With China’s Purchasing Managers’ Index (PMI) for October due out on Thursday, analysts are predicting that the sector will not perform well over the northern winter.
As the Epoch Times reports, China’s final September PMI reading released by HSBC was 50.2. This was one per cent lower than flash estimate and only slightly higher than the August final value of 50.1.
A PMI index over 50 corresponds to an expansion when compared to the previous month, while a reading below 50 indicates a contraction.
“The September HSBC China Manufacturing PMI edged up slightly from August,” Hongbing Qu, chief economist for Greater China at HSBC, said in a press release.
“New orders remained flat from the previous month, while external demand improved. Manufacturers restocking process continued but remained relatively slow.”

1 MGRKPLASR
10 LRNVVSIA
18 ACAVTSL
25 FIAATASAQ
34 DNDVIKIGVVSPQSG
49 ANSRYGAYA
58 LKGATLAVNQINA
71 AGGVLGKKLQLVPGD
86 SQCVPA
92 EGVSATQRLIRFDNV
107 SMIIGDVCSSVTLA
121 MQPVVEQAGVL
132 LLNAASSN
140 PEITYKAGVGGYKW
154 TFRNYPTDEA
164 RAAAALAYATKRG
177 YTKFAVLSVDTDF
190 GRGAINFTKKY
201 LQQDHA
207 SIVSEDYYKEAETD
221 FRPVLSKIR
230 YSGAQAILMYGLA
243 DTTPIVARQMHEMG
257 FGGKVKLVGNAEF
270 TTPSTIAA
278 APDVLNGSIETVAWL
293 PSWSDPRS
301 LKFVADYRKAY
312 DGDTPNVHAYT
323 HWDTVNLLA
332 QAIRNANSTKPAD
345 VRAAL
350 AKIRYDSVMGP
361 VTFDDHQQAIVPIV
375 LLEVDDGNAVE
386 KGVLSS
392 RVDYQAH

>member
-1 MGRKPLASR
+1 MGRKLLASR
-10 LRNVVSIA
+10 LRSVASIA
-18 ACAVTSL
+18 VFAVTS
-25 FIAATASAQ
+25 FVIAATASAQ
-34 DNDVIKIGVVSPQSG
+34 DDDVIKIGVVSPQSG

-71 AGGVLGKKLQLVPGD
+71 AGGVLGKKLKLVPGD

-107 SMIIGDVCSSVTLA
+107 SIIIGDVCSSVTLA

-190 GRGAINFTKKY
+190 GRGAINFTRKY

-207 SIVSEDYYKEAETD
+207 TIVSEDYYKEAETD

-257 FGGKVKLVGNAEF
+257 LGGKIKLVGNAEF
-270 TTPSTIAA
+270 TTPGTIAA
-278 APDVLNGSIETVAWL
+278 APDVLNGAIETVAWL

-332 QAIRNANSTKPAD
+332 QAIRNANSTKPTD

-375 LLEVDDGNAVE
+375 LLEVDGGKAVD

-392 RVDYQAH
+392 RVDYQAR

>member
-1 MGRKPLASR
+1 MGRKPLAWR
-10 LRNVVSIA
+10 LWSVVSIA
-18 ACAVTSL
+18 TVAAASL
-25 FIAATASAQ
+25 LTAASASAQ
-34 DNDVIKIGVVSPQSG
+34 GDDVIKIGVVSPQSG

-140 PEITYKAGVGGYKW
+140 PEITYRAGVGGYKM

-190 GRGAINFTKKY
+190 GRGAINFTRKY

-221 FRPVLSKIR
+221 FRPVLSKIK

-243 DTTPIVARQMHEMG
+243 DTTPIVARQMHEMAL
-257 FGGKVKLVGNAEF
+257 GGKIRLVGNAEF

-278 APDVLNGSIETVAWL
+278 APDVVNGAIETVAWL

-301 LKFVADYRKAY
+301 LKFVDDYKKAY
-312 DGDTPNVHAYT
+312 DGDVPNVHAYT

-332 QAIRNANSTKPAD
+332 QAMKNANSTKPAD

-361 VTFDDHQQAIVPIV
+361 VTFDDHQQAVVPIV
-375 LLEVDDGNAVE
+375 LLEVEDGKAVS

According to China’s finance.sina.com.cn, Yu Song, a Beijing-based Goldman Sachs economist, the downward adjustment of the September figure from the flash estimate suggests that the recovery of China’s manufacturing sector may slow in the coming quarters.
This view is reinforced by a newly released report on China’s manufacturing industry by Financial Consulting firm Deloitte.
According to the report, China’s industries, such as textile and apparel equipment, commercial trucks, construction machinery, ship building, and heavy machinery are being affected by economic downturn, overcapacity, and lack of core competitiveness.